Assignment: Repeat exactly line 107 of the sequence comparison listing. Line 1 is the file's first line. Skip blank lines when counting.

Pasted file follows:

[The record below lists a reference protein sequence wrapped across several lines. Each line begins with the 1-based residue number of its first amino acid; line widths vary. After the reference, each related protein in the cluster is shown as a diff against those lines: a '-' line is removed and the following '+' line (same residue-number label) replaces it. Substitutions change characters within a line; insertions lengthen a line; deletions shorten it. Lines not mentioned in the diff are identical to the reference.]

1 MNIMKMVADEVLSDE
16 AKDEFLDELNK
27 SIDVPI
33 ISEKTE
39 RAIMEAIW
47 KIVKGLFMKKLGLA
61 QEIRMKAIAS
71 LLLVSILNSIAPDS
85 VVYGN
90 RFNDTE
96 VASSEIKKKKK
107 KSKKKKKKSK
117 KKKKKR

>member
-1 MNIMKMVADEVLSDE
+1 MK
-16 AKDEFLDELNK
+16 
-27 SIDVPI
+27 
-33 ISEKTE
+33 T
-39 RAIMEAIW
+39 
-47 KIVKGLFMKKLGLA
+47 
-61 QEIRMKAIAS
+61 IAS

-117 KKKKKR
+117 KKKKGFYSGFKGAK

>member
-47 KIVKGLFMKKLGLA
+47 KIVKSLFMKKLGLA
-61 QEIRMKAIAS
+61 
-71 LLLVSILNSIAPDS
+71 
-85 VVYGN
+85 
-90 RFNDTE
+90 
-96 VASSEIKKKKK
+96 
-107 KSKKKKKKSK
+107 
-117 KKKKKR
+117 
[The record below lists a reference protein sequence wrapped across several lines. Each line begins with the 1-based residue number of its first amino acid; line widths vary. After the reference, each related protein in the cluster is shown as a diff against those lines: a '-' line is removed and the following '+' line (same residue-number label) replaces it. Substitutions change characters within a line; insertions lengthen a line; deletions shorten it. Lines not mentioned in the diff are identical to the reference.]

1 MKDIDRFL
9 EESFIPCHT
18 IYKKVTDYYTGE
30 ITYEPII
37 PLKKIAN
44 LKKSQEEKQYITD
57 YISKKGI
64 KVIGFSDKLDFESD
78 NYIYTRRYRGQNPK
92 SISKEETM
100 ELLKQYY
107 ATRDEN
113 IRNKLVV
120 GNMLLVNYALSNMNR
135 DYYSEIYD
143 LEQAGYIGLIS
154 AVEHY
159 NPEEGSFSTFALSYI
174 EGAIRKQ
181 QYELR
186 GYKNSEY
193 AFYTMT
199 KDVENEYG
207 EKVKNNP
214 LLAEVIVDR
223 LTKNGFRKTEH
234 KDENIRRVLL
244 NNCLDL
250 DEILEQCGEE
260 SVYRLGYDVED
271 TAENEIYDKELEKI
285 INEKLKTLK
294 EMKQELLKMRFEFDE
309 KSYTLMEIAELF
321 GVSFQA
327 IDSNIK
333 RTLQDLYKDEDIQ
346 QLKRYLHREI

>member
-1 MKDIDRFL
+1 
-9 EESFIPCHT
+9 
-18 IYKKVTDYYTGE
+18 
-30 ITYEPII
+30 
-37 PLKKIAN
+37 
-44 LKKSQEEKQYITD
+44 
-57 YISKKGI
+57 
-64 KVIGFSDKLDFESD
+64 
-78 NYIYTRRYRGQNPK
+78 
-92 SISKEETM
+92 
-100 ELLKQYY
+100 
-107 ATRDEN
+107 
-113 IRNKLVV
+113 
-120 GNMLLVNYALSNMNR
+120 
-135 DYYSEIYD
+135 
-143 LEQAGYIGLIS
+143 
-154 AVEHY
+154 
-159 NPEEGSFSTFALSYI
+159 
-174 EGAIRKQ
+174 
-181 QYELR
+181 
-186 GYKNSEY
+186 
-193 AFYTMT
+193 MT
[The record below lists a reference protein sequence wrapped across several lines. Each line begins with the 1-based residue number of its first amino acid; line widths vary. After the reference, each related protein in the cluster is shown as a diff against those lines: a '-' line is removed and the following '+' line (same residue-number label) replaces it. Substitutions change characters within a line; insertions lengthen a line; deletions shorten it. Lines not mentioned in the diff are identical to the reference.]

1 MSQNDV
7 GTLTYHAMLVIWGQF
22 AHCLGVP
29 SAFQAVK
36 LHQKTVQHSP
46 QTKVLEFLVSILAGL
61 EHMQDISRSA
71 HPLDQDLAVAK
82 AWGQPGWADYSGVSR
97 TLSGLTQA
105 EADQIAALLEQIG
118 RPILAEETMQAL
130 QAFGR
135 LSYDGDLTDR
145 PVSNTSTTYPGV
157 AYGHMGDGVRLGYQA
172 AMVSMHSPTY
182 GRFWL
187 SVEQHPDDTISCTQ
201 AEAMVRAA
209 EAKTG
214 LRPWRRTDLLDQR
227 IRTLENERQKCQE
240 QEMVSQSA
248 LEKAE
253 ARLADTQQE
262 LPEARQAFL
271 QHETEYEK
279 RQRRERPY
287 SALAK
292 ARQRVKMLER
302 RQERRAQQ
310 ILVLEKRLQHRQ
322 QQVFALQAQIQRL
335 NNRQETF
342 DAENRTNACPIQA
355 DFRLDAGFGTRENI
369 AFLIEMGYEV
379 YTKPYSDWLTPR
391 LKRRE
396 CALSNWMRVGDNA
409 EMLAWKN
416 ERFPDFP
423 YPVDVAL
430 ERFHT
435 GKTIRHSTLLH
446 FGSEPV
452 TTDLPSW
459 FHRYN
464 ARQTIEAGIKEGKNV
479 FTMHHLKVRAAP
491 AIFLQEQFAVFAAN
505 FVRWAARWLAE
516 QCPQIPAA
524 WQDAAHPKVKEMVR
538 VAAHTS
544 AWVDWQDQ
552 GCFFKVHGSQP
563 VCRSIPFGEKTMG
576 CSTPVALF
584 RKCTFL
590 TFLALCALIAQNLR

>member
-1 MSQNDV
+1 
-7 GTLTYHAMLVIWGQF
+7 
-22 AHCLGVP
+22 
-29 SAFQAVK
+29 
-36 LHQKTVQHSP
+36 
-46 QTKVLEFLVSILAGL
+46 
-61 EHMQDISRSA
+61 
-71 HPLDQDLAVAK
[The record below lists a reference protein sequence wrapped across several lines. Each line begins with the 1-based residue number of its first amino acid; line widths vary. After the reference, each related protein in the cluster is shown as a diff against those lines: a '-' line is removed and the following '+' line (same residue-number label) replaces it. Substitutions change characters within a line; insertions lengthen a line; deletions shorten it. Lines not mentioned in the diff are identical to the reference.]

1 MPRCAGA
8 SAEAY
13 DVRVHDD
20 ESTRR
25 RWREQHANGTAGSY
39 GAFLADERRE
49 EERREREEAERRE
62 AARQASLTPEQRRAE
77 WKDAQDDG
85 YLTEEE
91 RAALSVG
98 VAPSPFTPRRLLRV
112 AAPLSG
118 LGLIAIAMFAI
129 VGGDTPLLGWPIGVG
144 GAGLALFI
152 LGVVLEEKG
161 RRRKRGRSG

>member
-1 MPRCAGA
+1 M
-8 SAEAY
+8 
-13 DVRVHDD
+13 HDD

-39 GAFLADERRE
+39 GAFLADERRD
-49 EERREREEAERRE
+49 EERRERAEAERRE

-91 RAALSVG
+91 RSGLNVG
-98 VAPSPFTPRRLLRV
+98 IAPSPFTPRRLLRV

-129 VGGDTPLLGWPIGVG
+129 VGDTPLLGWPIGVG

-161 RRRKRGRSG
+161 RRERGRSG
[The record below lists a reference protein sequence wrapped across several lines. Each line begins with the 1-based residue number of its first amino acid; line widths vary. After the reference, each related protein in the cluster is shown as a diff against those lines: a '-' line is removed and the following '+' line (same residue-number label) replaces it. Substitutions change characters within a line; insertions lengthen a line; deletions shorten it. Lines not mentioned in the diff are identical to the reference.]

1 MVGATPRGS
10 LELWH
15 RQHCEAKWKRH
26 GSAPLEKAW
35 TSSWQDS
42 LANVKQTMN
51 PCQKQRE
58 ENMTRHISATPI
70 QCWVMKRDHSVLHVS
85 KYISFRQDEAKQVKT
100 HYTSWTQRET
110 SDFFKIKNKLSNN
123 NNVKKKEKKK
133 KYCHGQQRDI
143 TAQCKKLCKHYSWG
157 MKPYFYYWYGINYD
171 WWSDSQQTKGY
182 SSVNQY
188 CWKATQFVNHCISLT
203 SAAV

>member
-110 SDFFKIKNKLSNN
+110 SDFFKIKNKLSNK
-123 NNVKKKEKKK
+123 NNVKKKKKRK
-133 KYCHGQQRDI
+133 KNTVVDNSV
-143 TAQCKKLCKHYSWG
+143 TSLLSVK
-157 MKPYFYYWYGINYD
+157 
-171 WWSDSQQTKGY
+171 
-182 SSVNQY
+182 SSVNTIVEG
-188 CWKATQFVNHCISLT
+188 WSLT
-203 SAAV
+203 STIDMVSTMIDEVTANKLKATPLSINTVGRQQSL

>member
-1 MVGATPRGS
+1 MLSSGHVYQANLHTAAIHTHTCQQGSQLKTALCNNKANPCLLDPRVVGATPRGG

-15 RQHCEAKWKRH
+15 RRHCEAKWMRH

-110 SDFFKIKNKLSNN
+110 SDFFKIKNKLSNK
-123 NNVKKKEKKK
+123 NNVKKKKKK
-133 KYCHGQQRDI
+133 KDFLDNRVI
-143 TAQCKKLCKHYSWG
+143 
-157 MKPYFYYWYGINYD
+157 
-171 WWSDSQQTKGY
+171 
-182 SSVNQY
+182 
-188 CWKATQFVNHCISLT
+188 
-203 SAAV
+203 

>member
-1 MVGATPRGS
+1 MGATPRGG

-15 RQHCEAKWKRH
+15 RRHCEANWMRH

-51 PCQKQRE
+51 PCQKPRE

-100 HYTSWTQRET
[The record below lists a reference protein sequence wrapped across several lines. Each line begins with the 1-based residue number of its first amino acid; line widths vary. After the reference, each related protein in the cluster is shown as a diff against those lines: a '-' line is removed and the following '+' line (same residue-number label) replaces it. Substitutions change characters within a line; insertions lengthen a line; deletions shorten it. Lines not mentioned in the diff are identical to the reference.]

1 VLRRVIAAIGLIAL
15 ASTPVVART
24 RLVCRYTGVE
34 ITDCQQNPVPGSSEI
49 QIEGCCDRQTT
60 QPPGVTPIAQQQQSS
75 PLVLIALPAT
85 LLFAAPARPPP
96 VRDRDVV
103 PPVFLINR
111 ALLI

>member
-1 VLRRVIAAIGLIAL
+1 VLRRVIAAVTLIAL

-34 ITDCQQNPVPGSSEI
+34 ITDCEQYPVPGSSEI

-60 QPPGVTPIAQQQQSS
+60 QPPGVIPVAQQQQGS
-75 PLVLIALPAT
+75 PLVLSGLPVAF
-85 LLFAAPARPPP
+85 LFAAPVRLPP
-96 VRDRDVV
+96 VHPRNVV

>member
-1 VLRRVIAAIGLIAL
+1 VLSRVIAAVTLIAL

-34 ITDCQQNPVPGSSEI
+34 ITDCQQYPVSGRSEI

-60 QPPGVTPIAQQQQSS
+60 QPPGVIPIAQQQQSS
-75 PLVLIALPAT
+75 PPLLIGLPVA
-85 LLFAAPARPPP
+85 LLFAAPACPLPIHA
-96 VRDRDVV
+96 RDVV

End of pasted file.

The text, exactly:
-92 SISKEETM